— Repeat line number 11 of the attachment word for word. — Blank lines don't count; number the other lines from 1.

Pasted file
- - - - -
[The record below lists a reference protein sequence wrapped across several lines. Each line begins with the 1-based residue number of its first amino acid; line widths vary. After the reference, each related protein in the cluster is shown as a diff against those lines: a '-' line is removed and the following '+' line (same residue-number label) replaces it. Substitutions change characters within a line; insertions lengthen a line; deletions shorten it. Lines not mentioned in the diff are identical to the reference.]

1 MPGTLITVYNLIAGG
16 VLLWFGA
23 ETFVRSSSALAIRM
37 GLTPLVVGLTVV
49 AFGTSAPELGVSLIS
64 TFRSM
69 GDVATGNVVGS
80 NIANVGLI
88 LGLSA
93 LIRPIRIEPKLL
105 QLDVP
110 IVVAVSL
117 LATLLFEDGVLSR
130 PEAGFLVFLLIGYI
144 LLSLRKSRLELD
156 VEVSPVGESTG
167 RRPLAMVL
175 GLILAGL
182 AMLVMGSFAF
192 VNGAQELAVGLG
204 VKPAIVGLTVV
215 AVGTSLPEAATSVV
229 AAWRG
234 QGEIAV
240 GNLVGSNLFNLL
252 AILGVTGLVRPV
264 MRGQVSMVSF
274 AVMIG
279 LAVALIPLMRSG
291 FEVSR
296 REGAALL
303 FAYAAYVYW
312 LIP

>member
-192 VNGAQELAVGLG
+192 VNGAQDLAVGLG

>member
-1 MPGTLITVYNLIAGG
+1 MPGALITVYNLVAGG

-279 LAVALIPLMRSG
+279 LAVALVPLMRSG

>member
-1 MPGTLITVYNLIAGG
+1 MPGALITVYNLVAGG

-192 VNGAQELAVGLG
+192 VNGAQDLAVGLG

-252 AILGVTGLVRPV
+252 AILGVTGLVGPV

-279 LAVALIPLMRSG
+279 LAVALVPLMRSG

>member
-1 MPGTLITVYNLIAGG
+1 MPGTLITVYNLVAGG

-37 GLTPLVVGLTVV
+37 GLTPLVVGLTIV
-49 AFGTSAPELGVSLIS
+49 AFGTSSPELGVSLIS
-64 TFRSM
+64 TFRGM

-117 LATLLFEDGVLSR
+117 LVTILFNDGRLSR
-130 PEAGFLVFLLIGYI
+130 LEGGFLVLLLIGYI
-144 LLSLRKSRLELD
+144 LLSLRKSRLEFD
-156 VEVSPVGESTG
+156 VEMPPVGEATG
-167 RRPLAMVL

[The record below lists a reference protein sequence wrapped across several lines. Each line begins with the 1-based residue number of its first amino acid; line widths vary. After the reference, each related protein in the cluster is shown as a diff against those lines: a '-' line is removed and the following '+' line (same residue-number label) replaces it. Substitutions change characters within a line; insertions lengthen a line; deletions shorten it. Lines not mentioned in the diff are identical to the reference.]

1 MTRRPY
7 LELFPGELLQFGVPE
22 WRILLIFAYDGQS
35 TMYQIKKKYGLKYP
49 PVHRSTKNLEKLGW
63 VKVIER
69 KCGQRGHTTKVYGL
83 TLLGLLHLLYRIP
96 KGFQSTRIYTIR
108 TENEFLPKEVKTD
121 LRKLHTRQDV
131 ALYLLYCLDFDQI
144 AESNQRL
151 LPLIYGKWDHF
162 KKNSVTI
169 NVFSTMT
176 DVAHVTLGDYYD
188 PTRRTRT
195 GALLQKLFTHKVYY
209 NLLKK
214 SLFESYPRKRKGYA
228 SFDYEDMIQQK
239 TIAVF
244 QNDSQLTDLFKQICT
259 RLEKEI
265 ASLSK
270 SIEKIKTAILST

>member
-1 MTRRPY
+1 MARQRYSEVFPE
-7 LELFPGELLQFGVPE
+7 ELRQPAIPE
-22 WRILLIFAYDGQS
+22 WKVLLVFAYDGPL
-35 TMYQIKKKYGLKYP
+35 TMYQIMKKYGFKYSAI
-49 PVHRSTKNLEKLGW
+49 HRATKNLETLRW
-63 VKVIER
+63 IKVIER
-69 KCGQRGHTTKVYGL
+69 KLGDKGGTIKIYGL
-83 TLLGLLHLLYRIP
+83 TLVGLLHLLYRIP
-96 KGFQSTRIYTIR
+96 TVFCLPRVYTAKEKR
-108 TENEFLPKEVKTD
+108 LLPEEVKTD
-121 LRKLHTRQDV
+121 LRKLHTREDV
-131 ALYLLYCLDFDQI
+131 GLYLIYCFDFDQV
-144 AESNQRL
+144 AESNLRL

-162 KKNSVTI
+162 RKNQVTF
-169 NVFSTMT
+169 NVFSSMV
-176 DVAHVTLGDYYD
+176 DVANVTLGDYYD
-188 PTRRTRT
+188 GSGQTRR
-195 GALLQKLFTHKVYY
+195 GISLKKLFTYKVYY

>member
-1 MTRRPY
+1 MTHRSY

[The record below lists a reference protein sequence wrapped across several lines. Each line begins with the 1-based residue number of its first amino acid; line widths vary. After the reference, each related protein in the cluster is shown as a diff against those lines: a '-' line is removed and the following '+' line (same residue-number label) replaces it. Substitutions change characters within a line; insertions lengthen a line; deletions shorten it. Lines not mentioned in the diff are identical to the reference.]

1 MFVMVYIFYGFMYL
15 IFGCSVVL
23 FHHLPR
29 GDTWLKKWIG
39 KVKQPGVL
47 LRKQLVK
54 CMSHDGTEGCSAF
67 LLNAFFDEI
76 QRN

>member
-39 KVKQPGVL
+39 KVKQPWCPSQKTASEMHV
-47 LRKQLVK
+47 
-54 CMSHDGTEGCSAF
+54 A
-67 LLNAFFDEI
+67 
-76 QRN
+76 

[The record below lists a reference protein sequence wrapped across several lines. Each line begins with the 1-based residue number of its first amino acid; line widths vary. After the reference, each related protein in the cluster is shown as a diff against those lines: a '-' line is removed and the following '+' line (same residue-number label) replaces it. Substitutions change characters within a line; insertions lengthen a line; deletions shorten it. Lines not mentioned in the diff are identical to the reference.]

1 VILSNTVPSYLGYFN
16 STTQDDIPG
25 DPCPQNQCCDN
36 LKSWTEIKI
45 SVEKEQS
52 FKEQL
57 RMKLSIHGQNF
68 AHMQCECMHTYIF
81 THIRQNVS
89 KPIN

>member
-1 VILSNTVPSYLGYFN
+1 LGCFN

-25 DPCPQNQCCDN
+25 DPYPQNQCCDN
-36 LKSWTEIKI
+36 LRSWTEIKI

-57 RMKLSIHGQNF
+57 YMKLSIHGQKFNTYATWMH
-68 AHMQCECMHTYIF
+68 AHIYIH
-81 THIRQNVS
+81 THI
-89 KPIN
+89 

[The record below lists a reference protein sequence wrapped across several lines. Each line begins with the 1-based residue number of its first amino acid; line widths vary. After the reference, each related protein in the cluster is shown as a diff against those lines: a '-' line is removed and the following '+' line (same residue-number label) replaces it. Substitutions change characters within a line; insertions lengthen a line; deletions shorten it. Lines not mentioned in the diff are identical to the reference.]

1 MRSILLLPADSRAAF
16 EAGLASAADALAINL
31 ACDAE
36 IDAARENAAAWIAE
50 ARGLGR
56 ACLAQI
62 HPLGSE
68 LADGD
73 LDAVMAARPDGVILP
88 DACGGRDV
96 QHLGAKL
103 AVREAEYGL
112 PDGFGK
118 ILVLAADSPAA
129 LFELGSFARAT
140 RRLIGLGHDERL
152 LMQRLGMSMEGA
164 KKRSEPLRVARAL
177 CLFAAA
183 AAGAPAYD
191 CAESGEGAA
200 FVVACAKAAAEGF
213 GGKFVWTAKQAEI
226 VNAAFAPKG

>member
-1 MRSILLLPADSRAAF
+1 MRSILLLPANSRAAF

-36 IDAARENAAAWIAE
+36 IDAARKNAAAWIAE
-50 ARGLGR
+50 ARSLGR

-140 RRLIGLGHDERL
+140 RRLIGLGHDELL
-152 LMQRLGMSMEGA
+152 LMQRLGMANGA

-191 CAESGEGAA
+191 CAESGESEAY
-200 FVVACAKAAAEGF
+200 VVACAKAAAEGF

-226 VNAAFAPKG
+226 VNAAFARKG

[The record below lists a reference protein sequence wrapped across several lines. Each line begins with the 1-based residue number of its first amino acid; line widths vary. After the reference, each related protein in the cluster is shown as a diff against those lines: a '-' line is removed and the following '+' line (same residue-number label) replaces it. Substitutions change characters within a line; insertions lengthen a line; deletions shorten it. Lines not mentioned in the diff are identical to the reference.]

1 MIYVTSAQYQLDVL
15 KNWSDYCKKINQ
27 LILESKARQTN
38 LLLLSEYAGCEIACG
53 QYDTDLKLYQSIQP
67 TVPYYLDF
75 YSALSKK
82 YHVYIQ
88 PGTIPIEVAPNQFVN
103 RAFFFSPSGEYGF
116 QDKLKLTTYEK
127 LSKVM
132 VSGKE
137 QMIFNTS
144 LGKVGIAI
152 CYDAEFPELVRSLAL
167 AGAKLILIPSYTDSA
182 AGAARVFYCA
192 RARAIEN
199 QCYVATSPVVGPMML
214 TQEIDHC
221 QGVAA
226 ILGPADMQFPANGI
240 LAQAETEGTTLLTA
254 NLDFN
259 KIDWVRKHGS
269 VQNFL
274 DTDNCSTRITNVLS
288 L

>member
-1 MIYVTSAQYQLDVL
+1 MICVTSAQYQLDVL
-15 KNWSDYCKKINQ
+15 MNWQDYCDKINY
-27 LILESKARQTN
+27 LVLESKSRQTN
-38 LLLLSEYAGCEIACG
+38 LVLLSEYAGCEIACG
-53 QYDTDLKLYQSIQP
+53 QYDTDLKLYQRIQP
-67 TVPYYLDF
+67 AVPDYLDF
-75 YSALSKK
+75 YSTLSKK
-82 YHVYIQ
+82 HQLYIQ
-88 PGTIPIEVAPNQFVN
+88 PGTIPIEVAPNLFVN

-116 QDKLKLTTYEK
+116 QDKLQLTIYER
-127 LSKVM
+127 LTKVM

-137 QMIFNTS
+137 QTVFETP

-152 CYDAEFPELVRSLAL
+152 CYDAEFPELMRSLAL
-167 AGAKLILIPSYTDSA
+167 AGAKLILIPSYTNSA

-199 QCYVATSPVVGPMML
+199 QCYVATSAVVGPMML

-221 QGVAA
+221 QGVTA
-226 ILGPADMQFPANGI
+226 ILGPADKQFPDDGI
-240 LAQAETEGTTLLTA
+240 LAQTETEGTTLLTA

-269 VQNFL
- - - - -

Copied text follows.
93 LIRPIRIEPKLL